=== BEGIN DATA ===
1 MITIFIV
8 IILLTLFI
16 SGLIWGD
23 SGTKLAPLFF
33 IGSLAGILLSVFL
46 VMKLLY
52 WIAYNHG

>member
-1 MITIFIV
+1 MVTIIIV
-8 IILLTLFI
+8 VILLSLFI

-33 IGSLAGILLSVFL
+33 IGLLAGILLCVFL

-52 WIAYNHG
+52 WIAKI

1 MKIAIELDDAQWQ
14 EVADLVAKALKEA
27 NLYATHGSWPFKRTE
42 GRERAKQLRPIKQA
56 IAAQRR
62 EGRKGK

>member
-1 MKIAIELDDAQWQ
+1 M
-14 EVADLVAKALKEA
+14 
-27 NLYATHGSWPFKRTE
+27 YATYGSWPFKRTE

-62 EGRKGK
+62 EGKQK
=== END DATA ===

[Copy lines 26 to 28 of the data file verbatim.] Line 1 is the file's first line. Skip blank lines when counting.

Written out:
-14 EVADLVAKALKEA
+14 
-27 NLYATHGSWPFKRTE